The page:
A formal arrangement between states by which they develop and maintain the terms of their relationship.
An entity that has a defined territory and a permanent pop. under the control of its own government.
the absolute right of a state to govern itself
a movement that seeks to promote Islam within the political arena
the movement for establishing the state of Israel
A wide body of literature that lays out legal principles and norms but is not a legal code or single document.
Gamal Abd al Nasser
leader of Egypt who was the the most prominent voice of Arab nationalism. A former army colonel, he emerged as Egypt's leader after taking part in a toup that toppled the corrupt king in 1852
Prime minister of Israel
Ayatollah Rubollah Khomeini
Iranian religious leader of 1979 Iranian Revolution, helped to overthrow shah then became leader
Anwar al Sadat
replaced Nasser as leader of Egypt. His top priority was to regain the Sinai Peninsula
Bashir al Assad
corrupt leader of Syria who brutally murders his people
dictator in Iraq who invaded Iran and started the Iran-Iraq war
Iran's conservative, hard-line president
Palestinian statesman who was the Chairman of the PLO
President during Iran hostage crisis
President George H.W. Bush
First Persian Gulf War
Prime Minister of Israel, helped to win the 6 day war
for what 4 reasons did the US maintain an active role in the ME?
to insure a steady flow of oil; long term stability, power and influence; concern about nuclear proliferation; has long been enmeshed in efforts to settle conflict between Israel and its Arab neighbors
What are the dates of WW1, WW2, and the Holocaust?
1914-1918, 1939-1945, 1933-1943
How did the ME come to be imperialized by GB and France and what was the primary motive?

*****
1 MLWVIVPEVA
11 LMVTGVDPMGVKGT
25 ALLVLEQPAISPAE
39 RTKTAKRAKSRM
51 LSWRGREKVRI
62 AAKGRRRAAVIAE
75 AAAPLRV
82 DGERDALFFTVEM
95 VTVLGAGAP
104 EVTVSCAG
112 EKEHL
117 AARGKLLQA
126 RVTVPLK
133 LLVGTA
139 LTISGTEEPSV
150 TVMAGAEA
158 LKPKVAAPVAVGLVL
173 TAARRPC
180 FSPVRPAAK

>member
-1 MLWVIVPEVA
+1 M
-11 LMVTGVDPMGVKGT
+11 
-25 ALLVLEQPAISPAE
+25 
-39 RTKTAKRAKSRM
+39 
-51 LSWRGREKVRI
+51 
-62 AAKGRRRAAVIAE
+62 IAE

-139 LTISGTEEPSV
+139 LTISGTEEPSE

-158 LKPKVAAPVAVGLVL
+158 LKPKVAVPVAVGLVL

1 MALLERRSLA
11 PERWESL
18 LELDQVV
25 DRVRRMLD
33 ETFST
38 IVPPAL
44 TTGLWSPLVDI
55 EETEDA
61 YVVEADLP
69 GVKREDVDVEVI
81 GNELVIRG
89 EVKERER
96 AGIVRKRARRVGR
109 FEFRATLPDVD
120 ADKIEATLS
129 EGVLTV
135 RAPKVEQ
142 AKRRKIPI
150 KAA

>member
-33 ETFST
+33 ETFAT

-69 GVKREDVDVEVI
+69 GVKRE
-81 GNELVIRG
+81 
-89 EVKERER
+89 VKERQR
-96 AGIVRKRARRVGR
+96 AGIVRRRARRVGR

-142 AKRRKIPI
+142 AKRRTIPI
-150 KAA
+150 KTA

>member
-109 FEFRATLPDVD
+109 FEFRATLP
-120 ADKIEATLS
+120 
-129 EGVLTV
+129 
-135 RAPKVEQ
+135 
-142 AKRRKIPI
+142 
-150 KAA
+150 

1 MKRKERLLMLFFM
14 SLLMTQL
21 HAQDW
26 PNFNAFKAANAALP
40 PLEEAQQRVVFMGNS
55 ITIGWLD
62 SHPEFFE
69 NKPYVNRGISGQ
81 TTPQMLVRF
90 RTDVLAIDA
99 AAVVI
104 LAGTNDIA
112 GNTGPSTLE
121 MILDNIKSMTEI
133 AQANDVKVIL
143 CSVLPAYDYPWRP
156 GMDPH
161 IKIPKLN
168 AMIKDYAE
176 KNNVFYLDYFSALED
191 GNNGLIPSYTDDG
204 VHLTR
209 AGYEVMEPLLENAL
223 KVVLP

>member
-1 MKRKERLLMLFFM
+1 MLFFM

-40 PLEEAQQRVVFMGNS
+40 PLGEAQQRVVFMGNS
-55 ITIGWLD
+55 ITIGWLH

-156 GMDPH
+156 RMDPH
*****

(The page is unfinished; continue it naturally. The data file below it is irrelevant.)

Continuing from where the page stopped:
Sykes Picot Accord, mandates.
What was the Arab response to becoming mandates?
they were disappointed and saw themselves as subjects of European colonialism
Woodrow Wilson promoted the idea of self-determination-what was it, who liked it, who didn't, why didn't it work out in the end?
Right to govern oneself. Arab leaders applauded it. Brits and French realized that it undermined their plan to impose the Sykes picot accord. Wilson backed down from his call and European counterparts forced a compromise that allowed them to keep their colonial possessions
when did Zionists begin buying land in Palestine?
after the Holocasut
Who accepted the Zionist plan and who rejected it?
Arabs rejected, Israelis accepted
What did the UN create when GB declared it was leaving in 1947?
a partition plan
when did Israel declare itself a state? Who recognized Israel? Who didn't?
may 1948. The US and USSR recognized it, everyone else didn't
who attacked Israel the very next day and what was the result?
Egypt, Syria, Transjordan, Lebanon, and Iraq-they lost
in what ways were Cold War politics a part of the conflicts in the ME?
It caused the US to pick sides based on who the Soviet Union supported
What was the Truman Doctrine and what impact did it have on the ME?
400 million dollar foreign aid package to Turkey and
Greece where Truman pledge US support for governments resisting communism. It confirmed that the US was willing to step into the shoes of the Brits in the ME
What factors contributed to the 6 day war? Who won? What were the results of this war?
expanding nationalism, growing super power involvement, and an escalating arms build up. Immediate cause was Nasser's decision in May 1967 to order the withdrawal of UN peacekeepers separating Egyptian and Israeli forces in the Sinai Peninsula and to deny Israeli ships access to the Red Sea by by closing the Suez Canal. Israel won. Israel offered to withdraw from territories it had conquered if Arab leaders would recognize Israel's right to exist. Also set the stage for the next round of fighting in the ME
what factors contributed to the October War? Who won? What were the results?
Sadat's top priority was to regain the Sinai Peninsula. US diplomacy failed to persuade Israel to withdraw, so Egypt and Syria opened a 2 front offense on Yom Kippur. Israel won. It brought the US" chief concerns in the ME to the boiling point. Washington's commitment to Israel was put to the test. Cold war politics ultimately convinced Nixon to step of the flow of arms. Most significantly, it prompted Arab states to lead an oil embargo against eh US
How did the US and USSR play a role in both of these wars? How was the position of the US affected by the Cold War during the OCtober War?
It caused the 2 countries to support states they on opposite sids that they wouldn't necessarily support under different circumstances
How did the October War lay the groundwork for peace?